The Great Cornholio

Somewhere along the Niger River, one and a half days cruise, by pinasse, from Mopti, headed towards Timbuktu, Mali.

…sorry, had to do it.
…of Beavis and Butthead fame for those who don’t know. See here.    

     I mean, just imagine, sailing for a day and a half through some of the least inhabited parts of the
world known to man (in my mind at least), through the desert with nary a soul in sight. Barely seeing a sign of life. No electricity, no cars, no TV’s. Hardly a smidgen, yes a smidgen, of anything to remind you of the western world. Hell, to remind you of the Industrial Revolution for that matter. Then you stop at a village on the side of the river, in the middle of nowhere, and there’s this kid running around, with her shirt over her head
and arms in the air, yelling things in a high pitch voice like she just ate a copious amount of M&M’s…


No Butts

Taken on the Niger River somewhere in between Mopti and Timbuktu, Mali.

     This one from the top of the boat, or pinasse (I’ll explain that in a future post). Maybe the “safest”, if not the overall best place to stay on a trip up the Niger River. Why the safest? …you see the kids in the villages along the Niger River, and you’ll know what I mean. Ever have a 50 Lb. ball of smiling, almost always naked, energy  flying at you at a full force run… You’ll see. Not dangerous, per say, but a kid who doesn’t have a toy and knows that: boat full of people = toy …toy being an empty plastic bottle. Holy Smackatoly. A few hippos in the way …they don’t care. Seriously. They do not care. This shot taken from above as three of these “balls of energy” lunge into the pinasse to “explain why they should get the empty bottles”. One of the fondest memories of my trip through Mali. The kids are, simply, awesome, for lack of a better word. Balls of energy ready to explode into full sprint at the slightest hint of fun. …here they have launched themselves out of the water like three crazy dolphins, and nothing is going to stop them from acquiring a few toys before they hop back in the water.

March 5, 2008

The River

Taken on the Niger River, two days cruise from Mopti headed towards Timbuktu, Mali.

     It’s everything here, the river that is. The Niger River that is. Running through the largest and one of the harshest deserts in the world, it is truly everything. Without it, and these kids and their families are for the most part, gone. It’s life. It’s a source of food. A source of transportation. It’s the bathtub, shower, clothes washer, dish washer. Maybe the best part, as seen here, it’s the playground…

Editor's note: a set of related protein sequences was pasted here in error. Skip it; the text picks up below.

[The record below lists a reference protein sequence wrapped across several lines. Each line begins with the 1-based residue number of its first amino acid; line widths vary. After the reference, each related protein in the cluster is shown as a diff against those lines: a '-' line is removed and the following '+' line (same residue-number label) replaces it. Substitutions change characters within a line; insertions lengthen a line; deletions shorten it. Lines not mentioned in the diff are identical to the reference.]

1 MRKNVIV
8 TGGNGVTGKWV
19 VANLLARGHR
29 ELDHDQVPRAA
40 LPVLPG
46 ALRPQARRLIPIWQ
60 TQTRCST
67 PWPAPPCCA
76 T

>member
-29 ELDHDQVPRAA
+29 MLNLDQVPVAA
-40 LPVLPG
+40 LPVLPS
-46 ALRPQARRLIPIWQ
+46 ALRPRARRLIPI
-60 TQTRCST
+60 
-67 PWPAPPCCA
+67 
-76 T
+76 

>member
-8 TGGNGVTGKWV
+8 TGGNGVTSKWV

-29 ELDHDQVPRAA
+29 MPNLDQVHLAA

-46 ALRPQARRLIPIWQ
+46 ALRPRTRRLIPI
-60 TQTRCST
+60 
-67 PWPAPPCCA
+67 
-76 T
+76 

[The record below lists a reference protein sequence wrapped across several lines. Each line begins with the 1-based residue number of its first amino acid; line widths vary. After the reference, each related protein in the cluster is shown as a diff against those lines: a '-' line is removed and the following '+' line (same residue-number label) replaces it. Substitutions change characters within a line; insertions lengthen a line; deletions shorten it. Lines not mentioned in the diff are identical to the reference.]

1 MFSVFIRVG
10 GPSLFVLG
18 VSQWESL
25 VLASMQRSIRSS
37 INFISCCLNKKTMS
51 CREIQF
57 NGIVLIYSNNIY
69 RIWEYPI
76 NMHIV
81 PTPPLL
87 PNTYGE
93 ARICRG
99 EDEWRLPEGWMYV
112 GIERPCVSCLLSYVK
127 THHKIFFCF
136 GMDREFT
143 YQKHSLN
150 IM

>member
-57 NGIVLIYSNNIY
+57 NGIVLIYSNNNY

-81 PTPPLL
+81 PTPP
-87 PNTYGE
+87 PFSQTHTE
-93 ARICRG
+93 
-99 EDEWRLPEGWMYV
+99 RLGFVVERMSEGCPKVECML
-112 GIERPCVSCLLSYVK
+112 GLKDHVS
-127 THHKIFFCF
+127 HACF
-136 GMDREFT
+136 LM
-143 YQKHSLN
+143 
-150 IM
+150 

March 5, 2008

Why are You Complaining?

Somewhere along the Niger River, Mali.

What? Why are you complaining? You really think your life is so bad…

The day I started to travel is the day I realized how lucky I really am.

If this little guy can get by with just a tattered shirt and a wooden bowl, than I have absolutely nothing to complain about.

A sharing village to fill his bowl and he does not complain. It is how it is, and he gets by as well as he can.

Want the cure for complainers. Tell them to take a trip through the Sahara. If they come back complaining, their condition is incurable…

Note: Not really sure where this was taken exactly. It was a small nameless village about a day and a half down the Niger River (by pinasse), coming from Mopti, headed towards Timbuktu. A few hours past Niafunké. If you see the graveyard in the sand, you are there. The village may be gone by now…

 March 6, 2008

Welcome to Mali!!!

Niger River, somewhere in between Mopti and Timbuktu.

     One of my favorite shots from Mali, if not one of my more “technically” good photos. This one shot pretty much sums up much of Mali, as much as one shot could ever do that is. Nothing but desert as far as the eye can see, yet there in the middle of it all a river. On that river a small girl in the middle of nowhere, seemingly there to just welcome any travellers passing through. A country that is just amazing, with a people to match. If your looking for a truly worth while, adventurous and off the beaten track type of destination, I would highly recommend Mali.
                 March 4, 2008